Whilst I conclude that there was no causal link between his various complaints about the "Mefford matters" [the final point in para [18] above] and the initiation of the PIP process it seems to me more probable than not that he was not performing to the satisfaction of his seniors in the company and that Ms Chalmers was seen as the employee better suited to the position of Account Manager to deal with the important account manager matters of which CCHL formed part. It is notable that Mr. Inglis did not or could not call witnesses to speak in support of his competence as an Account Manager; as opposed to those who made comment about Ms Chalmersí capabilities. It comes as no surprise to me that Ms Chalmers was selected for the consolidated position over Mr. Inglis. I am satisfied that from the companyís perspective that Ms Chalmers succeeded over Mr. Inglis and that, whilst the initiating of the PIP process was wrong, it did not necessarily mean that Ms Chalmers would be selected over Mr. Inglis.

  23. The initiation of the third process is independent of the first decision, given the finding of the Court (as of the Tribunal) that the position was genuinely redundant. (It should be mentioned that the PIP process was intended to be initiated right at the time of the restructuring and was not taken any further.)

  24. And, to turn to the fourth matter, the termination of the employment was a result, given the outcome of the distinct decisions taken on the first and second matters, of the failure of Mr. Inglis to take up any redeployment possibility. It could not be taken to impugn retrospectively the genuine restructuring decision.

  25. To take one instance from the critical part of the Employment Court judgment quoted in para [15] above, the confusion between the different concepts appears right at the end of that passage. The Court there says that "his termination was much more attributable to the fact that EDS was dissatisfied with his performance", that is than the fact that his position had become genuinely superfluous. In a sense that statement is correct since Mr. Inglis was not appointed to the new position because Ms Chalmers was considered superior. But the step on which attention must focus is the first: the decision to make both positions redundant or superfluous and merge them into one. The Court agreed with the Tribunal that that decision was taken for genuine commercial reasons.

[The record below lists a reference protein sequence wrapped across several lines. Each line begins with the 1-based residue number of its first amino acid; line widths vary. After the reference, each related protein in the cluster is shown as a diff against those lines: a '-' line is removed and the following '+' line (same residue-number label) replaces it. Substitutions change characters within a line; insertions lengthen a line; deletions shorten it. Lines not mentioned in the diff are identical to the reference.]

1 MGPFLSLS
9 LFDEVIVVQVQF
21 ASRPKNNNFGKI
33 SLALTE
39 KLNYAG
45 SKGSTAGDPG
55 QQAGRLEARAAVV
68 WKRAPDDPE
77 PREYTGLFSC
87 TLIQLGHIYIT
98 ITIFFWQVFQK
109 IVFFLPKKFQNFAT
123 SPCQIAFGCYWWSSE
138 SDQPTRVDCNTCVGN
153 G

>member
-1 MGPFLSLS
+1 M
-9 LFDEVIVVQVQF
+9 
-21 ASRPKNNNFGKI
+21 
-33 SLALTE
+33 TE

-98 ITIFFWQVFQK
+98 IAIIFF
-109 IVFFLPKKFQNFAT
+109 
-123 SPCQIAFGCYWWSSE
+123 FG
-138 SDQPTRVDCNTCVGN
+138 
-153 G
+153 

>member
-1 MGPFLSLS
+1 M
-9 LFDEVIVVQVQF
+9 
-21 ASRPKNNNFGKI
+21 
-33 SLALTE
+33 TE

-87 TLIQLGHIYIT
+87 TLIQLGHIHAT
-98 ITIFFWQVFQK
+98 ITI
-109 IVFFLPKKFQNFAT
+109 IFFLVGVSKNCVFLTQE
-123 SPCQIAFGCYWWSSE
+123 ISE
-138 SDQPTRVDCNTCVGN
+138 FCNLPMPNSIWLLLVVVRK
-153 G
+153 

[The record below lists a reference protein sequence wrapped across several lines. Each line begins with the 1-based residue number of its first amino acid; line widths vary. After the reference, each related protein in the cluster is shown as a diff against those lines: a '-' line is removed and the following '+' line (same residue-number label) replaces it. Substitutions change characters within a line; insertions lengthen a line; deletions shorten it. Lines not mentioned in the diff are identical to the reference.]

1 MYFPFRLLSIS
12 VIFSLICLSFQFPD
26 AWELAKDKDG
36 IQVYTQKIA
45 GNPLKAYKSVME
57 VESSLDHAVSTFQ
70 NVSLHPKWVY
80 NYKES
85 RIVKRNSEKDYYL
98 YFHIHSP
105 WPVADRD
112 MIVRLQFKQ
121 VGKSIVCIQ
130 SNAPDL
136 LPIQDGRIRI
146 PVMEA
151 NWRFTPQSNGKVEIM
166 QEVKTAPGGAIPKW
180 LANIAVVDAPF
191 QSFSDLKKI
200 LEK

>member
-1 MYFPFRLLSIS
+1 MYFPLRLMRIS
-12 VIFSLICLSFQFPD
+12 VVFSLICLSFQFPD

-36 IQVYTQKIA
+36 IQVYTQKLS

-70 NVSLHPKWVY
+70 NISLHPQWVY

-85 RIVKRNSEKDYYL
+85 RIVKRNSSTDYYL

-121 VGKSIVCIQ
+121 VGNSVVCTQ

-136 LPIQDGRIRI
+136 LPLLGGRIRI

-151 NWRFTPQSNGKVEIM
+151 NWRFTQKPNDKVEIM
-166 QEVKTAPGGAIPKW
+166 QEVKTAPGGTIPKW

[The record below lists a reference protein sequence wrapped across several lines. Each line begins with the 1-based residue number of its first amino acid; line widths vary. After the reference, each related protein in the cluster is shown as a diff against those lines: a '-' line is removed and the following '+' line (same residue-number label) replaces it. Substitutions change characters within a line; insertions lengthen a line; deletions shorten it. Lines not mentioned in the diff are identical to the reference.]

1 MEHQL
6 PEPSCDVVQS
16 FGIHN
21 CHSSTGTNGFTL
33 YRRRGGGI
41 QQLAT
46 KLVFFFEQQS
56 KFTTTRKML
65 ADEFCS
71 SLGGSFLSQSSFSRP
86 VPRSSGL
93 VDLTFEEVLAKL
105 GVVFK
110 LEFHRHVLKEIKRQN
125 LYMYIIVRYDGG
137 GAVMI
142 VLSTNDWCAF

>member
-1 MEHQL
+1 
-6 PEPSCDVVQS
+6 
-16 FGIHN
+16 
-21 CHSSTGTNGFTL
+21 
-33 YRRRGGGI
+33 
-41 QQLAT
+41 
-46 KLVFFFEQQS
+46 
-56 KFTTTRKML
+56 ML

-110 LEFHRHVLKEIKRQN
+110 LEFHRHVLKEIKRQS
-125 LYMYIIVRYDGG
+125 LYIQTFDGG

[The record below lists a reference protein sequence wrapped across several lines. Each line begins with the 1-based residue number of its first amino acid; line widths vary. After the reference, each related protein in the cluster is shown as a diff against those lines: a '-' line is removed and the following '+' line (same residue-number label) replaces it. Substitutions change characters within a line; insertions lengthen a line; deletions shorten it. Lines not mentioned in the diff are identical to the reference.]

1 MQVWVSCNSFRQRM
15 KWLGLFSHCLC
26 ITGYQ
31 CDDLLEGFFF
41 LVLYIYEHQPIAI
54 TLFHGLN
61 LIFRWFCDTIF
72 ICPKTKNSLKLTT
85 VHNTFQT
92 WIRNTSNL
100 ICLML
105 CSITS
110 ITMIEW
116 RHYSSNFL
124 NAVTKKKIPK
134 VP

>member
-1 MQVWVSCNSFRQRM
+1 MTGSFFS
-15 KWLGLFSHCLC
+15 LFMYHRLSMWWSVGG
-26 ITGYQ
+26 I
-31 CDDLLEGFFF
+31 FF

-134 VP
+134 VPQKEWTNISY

26. It follows that we do not see any basis in the facts, given the distinct legal concepts, the concurrent finding on the genuineness of the initial redundancy of the position and the Tribunalís detailed findings of fact on the lack of "a causal link", for the Employment Courtís findings of "tainting", and "hopeless entanglement". Accordingly, we consider that the EDS appeal succeeds on this point and that the Tribunalís decision that there was no causal link between the initiation of the PIP or the employerís dissatisfaction with Mr. Inglis and the redundancy of his position should be restored. It follows that there was no unjustifiable dismissal.